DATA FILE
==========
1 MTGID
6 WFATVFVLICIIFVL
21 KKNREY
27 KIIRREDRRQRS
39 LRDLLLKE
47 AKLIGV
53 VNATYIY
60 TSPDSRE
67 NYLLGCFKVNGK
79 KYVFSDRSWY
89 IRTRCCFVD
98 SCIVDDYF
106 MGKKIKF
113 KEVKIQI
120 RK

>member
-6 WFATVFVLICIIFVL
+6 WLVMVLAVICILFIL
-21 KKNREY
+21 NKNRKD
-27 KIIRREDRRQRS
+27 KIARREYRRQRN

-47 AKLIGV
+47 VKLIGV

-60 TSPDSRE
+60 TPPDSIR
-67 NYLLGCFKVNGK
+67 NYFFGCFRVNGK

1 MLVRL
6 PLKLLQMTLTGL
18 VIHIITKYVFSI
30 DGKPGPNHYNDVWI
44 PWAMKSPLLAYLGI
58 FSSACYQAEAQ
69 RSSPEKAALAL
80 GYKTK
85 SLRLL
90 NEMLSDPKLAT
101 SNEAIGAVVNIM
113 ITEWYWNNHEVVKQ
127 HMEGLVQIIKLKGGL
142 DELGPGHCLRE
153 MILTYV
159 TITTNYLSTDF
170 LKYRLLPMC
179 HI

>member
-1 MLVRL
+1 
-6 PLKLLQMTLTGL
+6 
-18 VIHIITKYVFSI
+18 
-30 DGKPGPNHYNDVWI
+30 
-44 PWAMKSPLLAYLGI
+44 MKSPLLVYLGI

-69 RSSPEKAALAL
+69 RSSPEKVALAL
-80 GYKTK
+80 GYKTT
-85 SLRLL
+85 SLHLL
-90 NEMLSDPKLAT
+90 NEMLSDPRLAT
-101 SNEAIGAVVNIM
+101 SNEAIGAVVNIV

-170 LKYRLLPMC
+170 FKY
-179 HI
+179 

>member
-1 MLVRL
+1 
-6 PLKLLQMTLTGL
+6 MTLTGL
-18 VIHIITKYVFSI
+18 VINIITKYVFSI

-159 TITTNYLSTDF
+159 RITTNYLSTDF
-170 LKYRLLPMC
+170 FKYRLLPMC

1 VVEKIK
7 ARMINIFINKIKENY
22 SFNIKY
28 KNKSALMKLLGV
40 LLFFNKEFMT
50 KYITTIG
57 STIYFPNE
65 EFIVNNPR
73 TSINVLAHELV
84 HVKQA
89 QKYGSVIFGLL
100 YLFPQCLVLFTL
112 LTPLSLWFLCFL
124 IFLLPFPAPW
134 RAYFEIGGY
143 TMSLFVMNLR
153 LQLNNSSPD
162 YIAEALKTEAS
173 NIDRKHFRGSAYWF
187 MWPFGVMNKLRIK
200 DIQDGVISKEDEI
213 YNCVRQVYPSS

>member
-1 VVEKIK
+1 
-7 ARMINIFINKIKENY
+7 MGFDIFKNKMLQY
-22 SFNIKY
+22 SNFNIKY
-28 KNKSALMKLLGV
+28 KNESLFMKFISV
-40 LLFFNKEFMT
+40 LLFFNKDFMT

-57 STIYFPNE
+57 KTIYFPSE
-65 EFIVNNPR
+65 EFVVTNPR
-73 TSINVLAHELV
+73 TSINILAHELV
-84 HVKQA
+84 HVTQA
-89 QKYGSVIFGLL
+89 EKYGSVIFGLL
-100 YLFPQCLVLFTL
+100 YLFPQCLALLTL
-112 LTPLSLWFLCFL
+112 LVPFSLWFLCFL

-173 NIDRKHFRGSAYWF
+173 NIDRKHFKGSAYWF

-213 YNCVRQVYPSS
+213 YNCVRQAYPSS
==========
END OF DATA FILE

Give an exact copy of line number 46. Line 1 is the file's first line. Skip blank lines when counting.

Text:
179 HI